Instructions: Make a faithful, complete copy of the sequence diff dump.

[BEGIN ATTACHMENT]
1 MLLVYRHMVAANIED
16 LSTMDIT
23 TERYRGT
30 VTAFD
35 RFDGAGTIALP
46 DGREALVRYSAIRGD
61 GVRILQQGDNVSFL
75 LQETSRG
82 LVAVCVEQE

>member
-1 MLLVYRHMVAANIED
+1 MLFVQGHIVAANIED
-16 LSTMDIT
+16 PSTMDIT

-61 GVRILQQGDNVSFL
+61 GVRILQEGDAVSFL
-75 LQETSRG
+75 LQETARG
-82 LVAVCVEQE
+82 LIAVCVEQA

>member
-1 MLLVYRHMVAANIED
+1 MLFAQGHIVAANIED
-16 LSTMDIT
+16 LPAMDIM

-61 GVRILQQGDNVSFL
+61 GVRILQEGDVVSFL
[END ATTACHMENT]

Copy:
1 MLLVYRHMVAANIED
16 LSTMDIT
23 TERYRGT
30 VTAFD
35 RFDGAGTIALP
46 DGREALVRYSAIRGD
61 GVRILQQGDNVSFL
75 LQETSRG
82 LVAVCVEQE

>member
-1 MLLVYRHMVAANIED
+1 MLFVQGHIVAANIED
-16 LSTMDIT
+16 PSTMDIT

-61 GVRILQQGDNVSFL
+61 GVRILQEGDAVSFL
-75 LQETSRG
+75 LQETARG
-82 LVAVCVEQE
+82 LIAVCVEQA

>member
-1 MLLVYRHMVAANIED
+1 MLFAQGHIVAANIED
-16 LSTMDIT
+16 LPAMDIM

-61 GVRILQQGDNVSFL
+61 GVRILQEGDVVSFL